Tatütata June 18, 2021 8:16 AM

Also here:

This would be more an evil towel boy than an evil maid attack. Since the thing is designed to be connected at all times, the units are probably patched alread.

Monsieur Colbert has a solution for that:
(It works so much better with an audience)

Did I mishear correctly? Was that a reference to “1/6”?

(Two URLs, but zero poop emoji, or references to trolls, or Leningrad, or moonshine. Will it fall through the trap door?)

echo June 18, 2021 8:44 AM

I don’t get the need to put a CPU in everything. What’s wrong with a mechanical speedometer and odometer?

But then I’m poor and a nobody so I don’t need to live in a fortress with 24/7 bodyguards and SAM missiles on the roof or travel in a bullet proof car. I can just go for a walk any time I like.

Clive Robinson June 18, 2021 10:15 AM

@ Bruce,

The attack requires physical access to the Peloton, so it’s not really a practical attack.

How about in the “Supply Chain”…

Or when it’s having a mechanical repair, your moving home, or you are buying it second hand…

Thus some one could use it as a “staging post” once it’s inside your network and “trusted”.

The moral being don’t trust these things keep them on entirely segregated networks etc, preferably via a different router and service provider.

lurker June 18, 2021 1:08 PM

@echo: What’s wrong with a mechanical speedometer and odometer?

Have you tried to buy one lately?

Bear June 18, 2021 1:14 PM

Yet another example of ‘what value was added to this device by sticking a network target into it?’

There is nothing I want my exercise bike, or for that matter my thermostat, or my refrigerator, or any of a thousand other things, to do that requires networking.

Seriously, what drives the compulsion to make everything a network device???

Do people even consider whether cameras, microphones, memory, etc, even contribute to the device’s purpose? If it’s in the category of “second-hand buyer wouldn’t give a crap if it were missing,” then why is it something the initial customer cares about?

Tatütata June 18, 2021 1:23 PM

Seriously, what drives the compulsion to make everything a network device???

The telescreen barks at you like if it were a real person.

Back in the day I was swimming twice a week in a group. There was a 2500m program on the board, but I was one of the “losers” who rarely made it beyond 2000m. The trainer with her chronometer and whistle didn’t pay any attention to our unworthy section. It was nicer like that, I wasn’t in this for the statistics.

Rombobjörn June 18, 2021 3:36 PM


Seriously, what drives the compulsion to make everything a network device???

Datamining. They want you to be ore in their mine.

Clive Robinson June 18, 2021 7:11 PM

@ Bear,

Seriously, what drives the compulsion to make everything a network device???

The feature effectively comes for free due to the way “System on a Chip” (SoC) manufacturing works.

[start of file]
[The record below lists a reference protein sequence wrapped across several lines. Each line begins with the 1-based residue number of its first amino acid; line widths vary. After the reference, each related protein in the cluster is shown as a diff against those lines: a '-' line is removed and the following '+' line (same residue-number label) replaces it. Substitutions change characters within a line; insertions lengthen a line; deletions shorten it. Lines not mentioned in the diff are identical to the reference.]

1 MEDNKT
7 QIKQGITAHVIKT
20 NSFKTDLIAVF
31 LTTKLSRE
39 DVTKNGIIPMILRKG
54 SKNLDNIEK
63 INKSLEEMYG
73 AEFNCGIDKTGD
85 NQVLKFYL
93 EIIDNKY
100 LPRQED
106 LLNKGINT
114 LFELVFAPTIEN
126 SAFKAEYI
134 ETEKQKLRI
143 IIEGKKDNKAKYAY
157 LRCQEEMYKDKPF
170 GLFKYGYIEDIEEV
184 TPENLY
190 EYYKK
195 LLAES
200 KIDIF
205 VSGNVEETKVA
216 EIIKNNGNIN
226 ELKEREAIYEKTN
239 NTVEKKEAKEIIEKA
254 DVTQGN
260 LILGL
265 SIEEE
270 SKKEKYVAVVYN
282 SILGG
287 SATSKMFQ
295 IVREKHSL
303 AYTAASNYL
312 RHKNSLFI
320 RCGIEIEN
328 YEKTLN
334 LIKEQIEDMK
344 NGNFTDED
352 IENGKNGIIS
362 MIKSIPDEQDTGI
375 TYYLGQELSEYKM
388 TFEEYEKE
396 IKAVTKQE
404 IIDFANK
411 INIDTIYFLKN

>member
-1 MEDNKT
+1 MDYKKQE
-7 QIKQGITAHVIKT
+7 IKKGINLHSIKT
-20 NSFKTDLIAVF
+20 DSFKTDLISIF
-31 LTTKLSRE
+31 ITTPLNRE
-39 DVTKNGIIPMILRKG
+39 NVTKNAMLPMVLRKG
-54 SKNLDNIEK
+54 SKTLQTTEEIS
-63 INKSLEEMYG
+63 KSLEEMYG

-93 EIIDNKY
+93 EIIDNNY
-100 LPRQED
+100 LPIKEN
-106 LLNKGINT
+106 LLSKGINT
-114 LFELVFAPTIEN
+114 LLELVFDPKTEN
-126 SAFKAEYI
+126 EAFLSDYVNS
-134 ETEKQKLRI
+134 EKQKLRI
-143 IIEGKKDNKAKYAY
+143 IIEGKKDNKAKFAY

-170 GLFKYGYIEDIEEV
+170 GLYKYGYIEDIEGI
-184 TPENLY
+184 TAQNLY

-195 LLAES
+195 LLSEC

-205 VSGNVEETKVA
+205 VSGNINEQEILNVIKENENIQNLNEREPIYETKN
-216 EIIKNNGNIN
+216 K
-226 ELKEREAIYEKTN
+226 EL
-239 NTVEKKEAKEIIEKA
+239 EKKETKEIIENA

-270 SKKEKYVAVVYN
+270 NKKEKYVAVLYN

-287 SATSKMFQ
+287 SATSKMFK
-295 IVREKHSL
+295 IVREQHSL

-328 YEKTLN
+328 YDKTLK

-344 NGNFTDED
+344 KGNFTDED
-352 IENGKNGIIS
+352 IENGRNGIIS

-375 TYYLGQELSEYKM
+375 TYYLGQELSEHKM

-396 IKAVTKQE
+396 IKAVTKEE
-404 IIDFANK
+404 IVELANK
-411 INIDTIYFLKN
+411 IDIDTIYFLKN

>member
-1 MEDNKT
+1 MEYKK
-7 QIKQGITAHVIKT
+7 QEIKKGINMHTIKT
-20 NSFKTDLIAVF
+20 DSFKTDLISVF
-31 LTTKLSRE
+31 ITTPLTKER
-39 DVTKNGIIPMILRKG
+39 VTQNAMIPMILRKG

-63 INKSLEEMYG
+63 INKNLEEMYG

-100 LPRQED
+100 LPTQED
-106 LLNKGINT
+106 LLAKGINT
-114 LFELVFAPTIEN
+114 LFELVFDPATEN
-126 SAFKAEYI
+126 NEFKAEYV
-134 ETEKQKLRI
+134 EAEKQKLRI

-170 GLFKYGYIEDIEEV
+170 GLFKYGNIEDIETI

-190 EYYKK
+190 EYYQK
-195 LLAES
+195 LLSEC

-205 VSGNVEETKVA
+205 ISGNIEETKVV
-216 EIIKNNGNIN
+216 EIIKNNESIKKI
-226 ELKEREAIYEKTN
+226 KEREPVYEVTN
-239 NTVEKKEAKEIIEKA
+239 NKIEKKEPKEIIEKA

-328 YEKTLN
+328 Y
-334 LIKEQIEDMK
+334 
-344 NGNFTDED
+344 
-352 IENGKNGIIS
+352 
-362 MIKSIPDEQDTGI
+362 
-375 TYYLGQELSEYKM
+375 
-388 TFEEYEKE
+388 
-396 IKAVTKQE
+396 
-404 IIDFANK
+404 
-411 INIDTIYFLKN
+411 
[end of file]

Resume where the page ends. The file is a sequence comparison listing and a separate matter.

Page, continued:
You effectively design just one “do everything chip” encapsulate it in the plastic package and put a date code and run number on it and put them in the warehouse… When a customer comes along with anything above a thousand part order, you simply take the packeged devices out of the warehouse blow “softfuse” settings in the chip and laser onba custom number just for the customer… And that way keep your inventoty costs right down, and charge premium prices for “fast turn around” or “custom function”

As the customer order sizes go up you basically give them more and more features on the device to keep your margins up it’s not as though it’s actually costing you anything.

The customer of course has a “marketing dept” they see these “extra features” that cost one or two cents on the BOM as a god send as they can add new bells and whistles for their customers and have a “new premium product” they can charge a hundred dollars or more for.

Or if they are a “bottom of the barrel feeder” FMCE IoT supplier they can use those features to spy on you, wrap the information up in their backend servers and sell you ontova databroker, thus they can set the price of the hardware lower…

Have a look at what Amazon does with Ring and other of their “security systems” you effectively pay them to give your PII so they can then sell it to Law Enforcment Entities, who get enticed in by getting a number of free Ring devices thay can give away etc…

Big brother is not watching you but he’s got minions to do that for him and they earn their keep by turning law enforcment into the rquivalent of drug addicts that become totaly dependent on Big Jeff…

It’s the same trick that his mate Peter over at Palantir does…

But don’t let that worry you any, after all “If you’ve done nothing wrong, why does it matter that they know everything about you? After all the fact you are on heart meds is not going to worry your employers HR department is it?

Tell me who actually pays for your US Health Care insurance premiums, surely you trust them not to apply neo-con cost saving measures…

Garabaldi June 21, 2021 11:09 AM


I don’t get the need to put a CPU in everything. What’s wrong with a mechanical speedometer and odometer?

The CPU solution is cheaper, smaller, more accurate and more reliable.

During my career I’ve worked on dozens, perhaps hundreds, of instances of replacing complex mechanical devices (wonderous gears and cams) with a simple pot or quadrature encoder and a CPU. The numbers always justified this by wide margins, both beforehand and in later reviews with real life data.

The potential downside is that once the CPU is in there you get feature creep, for example if you are simply replacing a mechanical speedometer you get an odometer for almost free. Then you get a maintenance minder, … . But this is a different argument than the one against a like for like replacement.

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